Use this URL to cite or link to this record in EThOS: http://ethos.bl.uk/OrderDetails.do?uin=uk.bl.ethos.537668
Title: Does teenage pregnancy and childbirth really increase risk? : exploring outcomes through secondary analysis of NHS data
Author: Watts, Kim
ISNI:       0000 0001 2449 4592
Awarding Body: University of Nottingham
Current Institution: University of Nottingham
Date of Award: 2010
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Abstract:
This retrospective cohort study, examined pregnancy and birth related outcomes for 32,895 births between 1st January 1992 and 31st December 2001 in two maternity units in the East Midlands. The study compared seven outcomes in younger teenagers (<16 year), older teenagers (17-19 years) and a comparison group (20-25 year olds). The sample included 1105 births to younger teenagers, 6923 to older teenagers and 24867 to the comparative group. 14824 were to primiparous women and 18071 were to multiparous women of which 1711 births to multiparous women were rapid repeat births (<18 months of a previous birth). Results showed that compared to those in their early 20s, primiparous teenagers had an increased risk of antepartum haemorrhage (APH) (<16, OR=1.67,95% CI 1.262 to 2.227; 17-19, OR=1.48,95% CI 1.253 to 1.751) and low Apgar score (<16, OR=1.36,95% CI 1.102 to 1.669; 17-19, OR=1.15, 95% CI 1.023 to 1.297) but were less likely to have an instrumental birth (<16, 0R=0.64,95% CI 0.499 to 0.819; 17-19, OR=0.708,95% CI 0.622 to 0.807) or perineal trauma (<16, OR=0.63,95% CI 0.534 to 0.745; 17-19, OR=0.667, 95% CI 0.608 to 0.734). Teenagers had a similar statistical risk as the comparative group for lower segment Caesarean section (LSCS), low birth weight (LBW) and premature birth. Compared to those in their early 20s multiparous older teenagers had a reduced risk of both instrumental (OR= 0.711, 95% CI 0.555 to 0.912) and perineal trauma (OR=0.863, 95% CI 0.752 to 0.99 1) but in younger teenagers there was a similar risk. Multiparous teenagers were at an increased risk of premature birth (<16, OR=1.934,95% CI 1.153 to 3.243; 17-19, OR=1.227,95% CI 1.043 to 1.442) but for LSCS, low Apgar score and low birth weight a similar statistical risk was found as the comparative group. When comparing multiparous teenagers with primiparous teenagers, multiparous teenagers had a reduced risk of instrumental birth (OR=0.429, 95% CI 0.339 to 0.541), perineal trauma (OR=0.668, 95% CI 0.595 to 0.750), low Apgar score (OR=0.782,95% CI 0.664 to 0.921) and LBW (OR=0.760, 95% CI 0.587 to 0.982) but an increased risk of premature birth (OR=1.269, 95% CI 1.061 to 1.517). For the remaining outcomes both primiparous and multiparous teenagers had a similar statistical risk. Teenagers having a rapid repeat birth had a reduced risk of instrumental birth (OR=0.32, 0.110 to 0.931) but an increased risk for premature birth (OR=1.617 95% CI 1.150 to 2.272). For APH, Apgar score and LBW teenagers having a rapid repeat birth had a similar statistical risk to those who had not. In conclusions teenagers should not be treated as a homogenous group and outcomes should be investigated separately for age groupings and parity as teenagers birth well and only APII and neonatal complications are worse in some groups of teenagers.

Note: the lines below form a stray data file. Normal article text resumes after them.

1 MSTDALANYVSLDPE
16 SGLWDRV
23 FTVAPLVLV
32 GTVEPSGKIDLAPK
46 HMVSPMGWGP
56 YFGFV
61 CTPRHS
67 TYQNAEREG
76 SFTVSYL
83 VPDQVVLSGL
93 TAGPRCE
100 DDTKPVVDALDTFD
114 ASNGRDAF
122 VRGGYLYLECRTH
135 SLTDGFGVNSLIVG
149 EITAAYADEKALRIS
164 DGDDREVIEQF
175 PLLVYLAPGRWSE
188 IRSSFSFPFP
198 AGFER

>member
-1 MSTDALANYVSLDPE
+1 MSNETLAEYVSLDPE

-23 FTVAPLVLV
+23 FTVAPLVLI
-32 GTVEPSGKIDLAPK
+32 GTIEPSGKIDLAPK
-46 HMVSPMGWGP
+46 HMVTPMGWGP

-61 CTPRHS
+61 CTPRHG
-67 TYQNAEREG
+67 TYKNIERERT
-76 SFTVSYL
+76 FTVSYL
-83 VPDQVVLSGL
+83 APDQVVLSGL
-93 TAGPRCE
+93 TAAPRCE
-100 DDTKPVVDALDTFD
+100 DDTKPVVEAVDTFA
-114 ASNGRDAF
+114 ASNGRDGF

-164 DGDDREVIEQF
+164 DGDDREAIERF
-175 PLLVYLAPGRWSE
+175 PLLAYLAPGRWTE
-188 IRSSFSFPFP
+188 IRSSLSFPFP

Supervisor: Not available Sponsor: Not available
Qualification Name: Thesis (Ph.D.) Qualification Level: Doctoral
EThOS ID: uk.bl.ethos.537668  DOI: Not available
Keywords: WQ Obstetrics
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